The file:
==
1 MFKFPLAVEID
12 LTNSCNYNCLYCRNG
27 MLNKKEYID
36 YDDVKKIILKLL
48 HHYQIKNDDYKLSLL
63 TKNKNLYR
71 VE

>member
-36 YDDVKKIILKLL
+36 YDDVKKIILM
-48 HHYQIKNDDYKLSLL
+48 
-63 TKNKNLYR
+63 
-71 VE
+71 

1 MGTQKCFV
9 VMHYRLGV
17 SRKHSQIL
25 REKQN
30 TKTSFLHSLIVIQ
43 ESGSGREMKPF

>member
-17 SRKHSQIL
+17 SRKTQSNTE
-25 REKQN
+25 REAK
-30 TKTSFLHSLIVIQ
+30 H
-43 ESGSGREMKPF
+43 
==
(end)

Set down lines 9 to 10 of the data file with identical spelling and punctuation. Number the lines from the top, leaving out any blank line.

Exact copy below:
-36 YDDVKKIILKLL
+36 YDDVKKIILM